As Ginnie Baer sat in the dimly lit theater at the Gateway Film Center last week, she was overwhelmed with a sense of gratitude.
“I thought, ‘God, this is so amazing,’” she said. The artist was at the theater to see the premiere of a film by her friend Andrew Ina. “I was surrounded by amazing artists and writers and filmmakers, and I thought about how the creative community in Columbus is spectacular. I don’t think I fully appreciated it until now. Now that I’m walking away from it all.”
In the 15 years that she’s been here, Baer has become a mainstay in Columbus’ independent art scene (she’s been affiliated with Couchfire Collective, Junctionview and Ohio Art League) as well as the academic art world (she’s taught at Ohio State, Columbus State and CCAD).
In August, Baer is leaving to teach at a University of Wisconsin branch campus a couple of hours away from Minneapolis. The town she’ll be moving to is small, but that’s something she’s eager about. Creative opportunity aside, she can’t wait to be neighbors with sprawling areas of green space.
Her adoration of natural scenes is evident in her recent abstract paintings, which will be on view this Hop in a farewell exhibit at Sean Christopher Gallery Ohio.
The paintings — often acrylics on non-water absorbent, synthetic materials like Yupo — begin with applying paint and then “splashing, pouring or dripping” water (sometimes rain drops) on them. After they’ve dried, she manipulates the images more directly.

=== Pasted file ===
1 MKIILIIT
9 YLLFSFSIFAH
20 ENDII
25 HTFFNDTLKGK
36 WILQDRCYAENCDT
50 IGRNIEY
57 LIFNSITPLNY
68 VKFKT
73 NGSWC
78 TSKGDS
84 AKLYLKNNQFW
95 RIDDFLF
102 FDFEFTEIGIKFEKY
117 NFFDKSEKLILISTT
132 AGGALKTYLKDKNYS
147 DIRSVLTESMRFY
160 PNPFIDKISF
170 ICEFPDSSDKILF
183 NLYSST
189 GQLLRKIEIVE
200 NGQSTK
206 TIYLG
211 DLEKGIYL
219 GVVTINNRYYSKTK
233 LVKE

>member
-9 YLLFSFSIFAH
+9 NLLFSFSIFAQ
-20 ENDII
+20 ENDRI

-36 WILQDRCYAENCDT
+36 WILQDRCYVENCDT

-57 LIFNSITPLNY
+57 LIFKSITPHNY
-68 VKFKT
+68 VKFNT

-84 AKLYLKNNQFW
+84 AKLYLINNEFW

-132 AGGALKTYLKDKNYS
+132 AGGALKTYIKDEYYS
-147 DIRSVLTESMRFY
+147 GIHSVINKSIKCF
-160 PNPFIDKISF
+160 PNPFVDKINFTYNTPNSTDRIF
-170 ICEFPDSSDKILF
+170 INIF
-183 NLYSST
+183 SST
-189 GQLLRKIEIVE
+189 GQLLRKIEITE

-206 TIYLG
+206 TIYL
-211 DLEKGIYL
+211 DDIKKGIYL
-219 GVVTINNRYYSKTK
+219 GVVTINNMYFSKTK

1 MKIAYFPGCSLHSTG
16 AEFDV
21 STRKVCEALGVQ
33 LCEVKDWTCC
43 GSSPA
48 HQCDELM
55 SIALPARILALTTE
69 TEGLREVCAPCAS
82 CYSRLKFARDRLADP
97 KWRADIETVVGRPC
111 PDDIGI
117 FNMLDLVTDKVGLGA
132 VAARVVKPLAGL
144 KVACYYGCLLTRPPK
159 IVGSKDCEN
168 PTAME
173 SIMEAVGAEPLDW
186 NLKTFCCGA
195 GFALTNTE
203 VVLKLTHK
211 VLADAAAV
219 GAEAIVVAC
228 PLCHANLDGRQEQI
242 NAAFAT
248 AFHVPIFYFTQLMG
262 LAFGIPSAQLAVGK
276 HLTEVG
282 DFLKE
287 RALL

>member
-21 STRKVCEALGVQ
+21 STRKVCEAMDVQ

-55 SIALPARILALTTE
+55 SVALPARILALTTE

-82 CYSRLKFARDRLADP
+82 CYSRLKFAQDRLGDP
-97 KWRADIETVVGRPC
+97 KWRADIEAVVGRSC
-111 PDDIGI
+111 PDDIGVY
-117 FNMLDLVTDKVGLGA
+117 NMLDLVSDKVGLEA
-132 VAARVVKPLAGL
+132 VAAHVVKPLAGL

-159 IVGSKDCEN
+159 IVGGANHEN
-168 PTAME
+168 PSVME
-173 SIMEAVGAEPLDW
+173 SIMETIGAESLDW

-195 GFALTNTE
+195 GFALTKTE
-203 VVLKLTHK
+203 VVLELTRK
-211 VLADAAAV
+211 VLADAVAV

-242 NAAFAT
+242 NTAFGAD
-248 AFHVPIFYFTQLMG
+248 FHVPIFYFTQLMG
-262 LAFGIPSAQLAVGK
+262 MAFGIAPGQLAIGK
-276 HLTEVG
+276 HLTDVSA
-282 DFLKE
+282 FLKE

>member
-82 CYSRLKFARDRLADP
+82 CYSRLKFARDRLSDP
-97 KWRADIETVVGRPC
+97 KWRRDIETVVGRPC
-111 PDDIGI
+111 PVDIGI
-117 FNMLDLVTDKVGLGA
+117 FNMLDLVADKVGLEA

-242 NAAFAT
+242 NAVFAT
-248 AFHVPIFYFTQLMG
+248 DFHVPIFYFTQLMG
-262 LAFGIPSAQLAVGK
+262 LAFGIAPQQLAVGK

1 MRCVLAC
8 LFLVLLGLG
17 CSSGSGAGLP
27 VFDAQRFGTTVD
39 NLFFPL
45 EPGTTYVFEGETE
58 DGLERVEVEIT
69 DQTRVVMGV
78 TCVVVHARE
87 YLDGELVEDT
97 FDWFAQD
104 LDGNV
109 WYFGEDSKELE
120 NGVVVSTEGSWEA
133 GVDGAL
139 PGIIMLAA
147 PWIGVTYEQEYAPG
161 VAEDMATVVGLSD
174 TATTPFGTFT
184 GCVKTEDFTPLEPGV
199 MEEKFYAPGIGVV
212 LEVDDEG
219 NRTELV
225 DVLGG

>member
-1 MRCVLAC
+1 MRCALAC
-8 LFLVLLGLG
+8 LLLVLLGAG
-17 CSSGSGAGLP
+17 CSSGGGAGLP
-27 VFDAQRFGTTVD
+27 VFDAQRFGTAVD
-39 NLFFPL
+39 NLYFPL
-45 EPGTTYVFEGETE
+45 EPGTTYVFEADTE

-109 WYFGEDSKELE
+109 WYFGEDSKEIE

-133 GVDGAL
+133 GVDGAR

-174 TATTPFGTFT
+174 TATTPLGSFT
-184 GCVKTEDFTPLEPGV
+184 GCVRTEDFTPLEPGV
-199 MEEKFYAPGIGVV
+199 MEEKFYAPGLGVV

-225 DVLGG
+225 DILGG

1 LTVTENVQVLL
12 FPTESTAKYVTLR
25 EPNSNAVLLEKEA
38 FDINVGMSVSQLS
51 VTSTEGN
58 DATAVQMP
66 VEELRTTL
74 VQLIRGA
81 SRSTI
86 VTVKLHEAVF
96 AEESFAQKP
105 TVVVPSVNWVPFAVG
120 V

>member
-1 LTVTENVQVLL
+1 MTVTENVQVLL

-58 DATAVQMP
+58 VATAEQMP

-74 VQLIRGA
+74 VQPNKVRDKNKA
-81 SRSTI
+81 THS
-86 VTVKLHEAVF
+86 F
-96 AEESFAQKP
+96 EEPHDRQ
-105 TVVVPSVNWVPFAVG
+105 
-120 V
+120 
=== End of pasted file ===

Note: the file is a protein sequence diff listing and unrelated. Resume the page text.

Lately Baer has found herself leaning toward landscapes. She cited several reasons for that: her budding attraction to Buddhism, her love of the serotonin-inducing effects of being in nature, her natural inclination to be outside.
The abstract landscape paintings are visual hints that Baer will likely be happy with all those wide open spaces she’s leaving the concrete jungle for.
“I’m ready for a new experience,” Baer said. “But it’s bittersweet.”
Lisette Lichtenstein likes heavy (and lightweight) metal. Painting on metallic surfaces lets her keep her options open. She can simultaneously reference technology, industry, nature and art. Plus, the way the painting looks is always evolving, depending on how the light hits the material at any given moment. Grid is displaying a number of the Columbus artist’s oil and encaustic on metal works through August.
Roy G Biv
Curated by Columbus Dispatch photographer and DJ Brooke LaValley, the new show at Roy G Biv comprises 30-something photographs by the newspaper’s photojournalists. In an era when anyone with a smartphone and camera app is a “photographer,” this is a refreshing chance to see how the professionals do it — and see why they’re still necessary. Leave your Instagram borders and sepia settings at home.